Rheumatoid arthritis (RA) is a progressive form of inflammatory arthritis wherein an overactive immune system attacks the lining of the joints. This causes pain, stiffness, and swelling in the joints.

Some people with RA notice that their symptoms get worse during certain times of the year. Seasonal weather changes may trigger RA flares during the winter, spring, or summer months.

Large, high quality studies into the effects of weather on RA are sparse. However, there is some evidence to suggest that seasonal weather changes may impact a person’s RA symptoms.

People with RA experience what are known as flares. During a flare, a person will experience a period of more intense RA symptoms, including:

  • fever
  • fatigue
  • joint pain, swelling, or stiffness

Flares are followed by remissions, when symptoms improve.

According to the Arthritis Foundation, doctors and people with RA often disagree about what a flare is.

A person with the condition may define a flare as a period of time when the symptoms increase and possibly cause them to miss social or work engagements. Doctors often define flares as periods of more joint involvement, a significant change in laboratory work, or both.

Flares sometimes have no known cause. Other times, they can be linked to triggers such as:

  • food, though there is no evidence to back up any specific food triggers of RA
  • infections or other medical issues
  • a person’s mood or stress level
  • increased physical activity
  • weather

Some scientific evidence suggests that weather or seasonal changes may impact a person’s RA symptoms.

Experts do not understand exactly why this connection may exist. Some theories include the following:

  • Changes in barometric pressure during a cold front cause the tendons, muscles, bones, and scar tissues to contract and expand. This causes pain in the tissues that arthritis affects.
  • Low temperatures may increase the thickness of joint fluids so that the joints become stiffer and harder to move.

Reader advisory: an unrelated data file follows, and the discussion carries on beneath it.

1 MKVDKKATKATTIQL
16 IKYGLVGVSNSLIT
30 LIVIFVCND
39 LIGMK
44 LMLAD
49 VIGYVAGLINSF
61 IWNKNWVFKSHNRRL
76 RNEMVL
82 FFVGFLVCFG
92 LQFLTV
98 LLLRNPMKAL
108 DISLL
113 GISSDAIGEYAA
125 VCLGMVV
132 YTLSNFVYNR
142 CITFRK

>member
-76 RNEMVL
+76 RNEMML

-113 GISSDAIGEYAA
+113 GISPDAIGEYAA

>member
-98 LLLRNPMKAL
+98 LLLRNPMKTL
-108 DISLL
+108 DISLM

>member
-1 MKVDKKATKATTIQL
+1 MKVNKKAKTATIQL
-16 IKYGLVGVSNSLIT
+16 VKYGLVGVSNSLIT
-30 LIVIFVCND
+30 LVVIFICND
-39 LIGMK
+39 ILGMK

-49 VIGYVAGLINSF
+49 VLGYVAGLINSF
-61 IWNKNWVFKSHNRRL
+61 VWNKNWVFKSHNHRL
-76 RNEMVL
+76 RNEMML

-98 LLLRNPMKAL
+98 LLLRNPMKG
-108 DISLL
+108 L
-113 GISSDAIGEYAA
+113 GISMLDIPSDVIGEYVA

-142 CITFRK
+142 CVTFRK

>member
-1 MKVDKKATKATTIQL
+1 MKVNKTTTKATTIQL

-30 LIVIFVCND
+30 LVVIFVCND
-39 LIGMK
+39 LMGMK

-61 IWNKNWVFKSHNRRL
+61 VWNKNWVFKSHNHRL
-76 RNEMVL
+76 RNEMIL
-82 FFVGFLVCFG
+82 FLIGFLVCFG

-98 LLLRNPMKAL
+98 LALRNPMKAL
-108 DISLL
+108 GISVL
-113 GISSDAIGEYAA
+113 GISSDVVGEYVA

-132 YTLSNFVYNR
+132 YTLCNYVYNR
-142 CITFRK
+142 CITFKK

• People may be less active in colder weather, which worsens symptoms.
  • Extreme weather dampens a person’s mood, which, in turn, worsens RA symptoms.

The sections below look at what the research has to say.

Seasons and flares

A 2019 study of more than 12,000 people with RA concluded that symptom flares in the small joints of the hands and feet occurred most often in the spring, then in the winter. Seasonal changes seem to have less of an impact on the larger joints.

In a smaller 2020 study, researchers found that extreme temperatures in the summer and winter significantly impacted RA symptoms. Other autoimmune conditions, such as Sjögren’s, also seemed to flare during extreme weather in the summer and winter.

Weather and flares

Some people report that pain and arthritis symptoms worsen during periods of cold, rain, and low atmospheric pressure. Others say that flares tend to occur when it is humid or hot outside. For now, there is no scientific consensus on how weather affects RA flares.

In a 2019 study, researchers gave 2,658 people a smartphone app to regularly track their pain levels, the weather, their moods, and their physical activity levels.

Over the course of 6 months, most people reported a modest increase in pain or discomfort when the weather was humid or windy or when atmospheric pressure was low. These findings applied even when the researchers took the person’s moods and physical activity levels into account.

The participants included people with osteoarthritis and other medical conditions. The findings may not apply universally to all people with RA.

The researchers also note that the findings could be biased by the participants’ prior beliefs, as people who join this type of study may already believe that there is an association between their symptoms and the weather.